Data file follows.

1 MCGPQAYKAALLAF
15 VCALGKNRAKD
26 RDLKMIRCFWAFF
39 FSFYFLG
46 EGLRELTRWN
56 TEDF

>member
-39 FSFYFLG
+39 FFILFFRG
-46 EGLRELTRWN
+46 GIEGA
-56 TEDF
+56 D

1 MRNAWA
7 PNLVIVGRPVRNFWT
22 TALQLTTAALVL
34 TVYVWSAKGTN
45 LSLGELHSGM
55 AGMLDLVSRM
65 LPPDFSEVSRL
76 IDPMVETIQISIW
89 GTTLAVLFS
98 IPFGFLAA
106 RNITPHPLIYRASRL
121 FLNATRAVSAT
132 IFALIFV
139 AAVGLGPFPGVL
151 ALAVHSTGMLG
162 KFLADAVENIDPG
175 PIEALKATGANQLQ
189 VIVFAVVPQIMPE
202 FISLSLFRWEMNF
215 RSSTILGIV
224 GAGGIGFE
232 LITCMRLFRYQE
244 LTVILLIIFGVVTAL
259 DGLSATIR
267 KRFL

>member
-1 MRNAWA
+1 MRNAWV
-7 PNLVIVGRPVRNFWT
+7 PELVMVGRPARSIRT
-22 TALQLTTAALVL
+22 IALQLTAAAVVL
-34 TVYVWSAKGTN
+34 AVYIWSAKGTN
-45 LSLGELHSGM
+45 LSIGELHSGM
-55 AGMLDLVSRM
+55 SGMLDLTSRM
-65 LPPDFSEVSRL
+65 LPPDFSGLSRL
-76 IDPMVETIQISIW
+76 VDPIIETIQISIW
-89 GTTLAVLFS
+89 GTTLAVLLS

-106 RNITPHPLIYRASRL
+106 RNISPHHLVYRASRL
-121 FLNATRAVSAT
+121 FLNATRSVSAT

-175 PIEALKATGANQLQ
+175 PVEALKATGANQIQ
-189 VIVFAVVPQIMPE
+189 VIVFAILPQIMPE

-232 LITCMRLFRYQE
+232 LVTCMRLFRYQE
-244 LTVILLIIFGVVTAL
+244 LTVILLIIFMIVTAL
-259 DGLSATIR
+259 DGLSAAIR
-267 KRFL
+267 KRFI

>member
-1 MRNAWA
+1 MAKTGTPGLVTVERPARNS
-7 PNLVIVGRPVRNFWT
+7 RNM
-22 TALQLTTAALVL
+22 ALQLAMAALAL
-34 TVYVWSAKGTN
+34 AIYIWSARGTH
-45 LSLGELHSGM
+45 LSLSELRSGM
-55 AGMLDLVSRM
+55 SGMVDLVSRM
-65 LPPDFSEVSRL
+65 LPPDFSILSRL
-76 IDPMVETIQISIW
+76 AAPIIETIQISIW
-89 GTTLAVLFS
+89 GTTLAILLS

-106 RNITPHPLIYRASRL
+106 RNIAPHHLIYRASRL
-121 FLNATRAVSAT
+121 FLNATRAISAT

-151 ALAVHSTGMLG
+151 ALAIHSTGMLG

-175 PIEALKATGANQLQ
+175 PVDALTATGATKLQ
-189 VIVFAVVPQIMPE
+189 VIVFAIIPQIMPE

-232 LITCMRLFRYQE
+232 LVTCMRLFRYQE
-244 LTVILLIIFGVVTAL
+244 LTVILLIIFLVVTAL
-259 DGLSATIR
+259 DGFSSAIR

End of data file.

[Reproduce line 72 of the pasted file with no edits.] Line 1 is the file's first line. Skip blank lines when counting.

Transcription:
-267 KRFL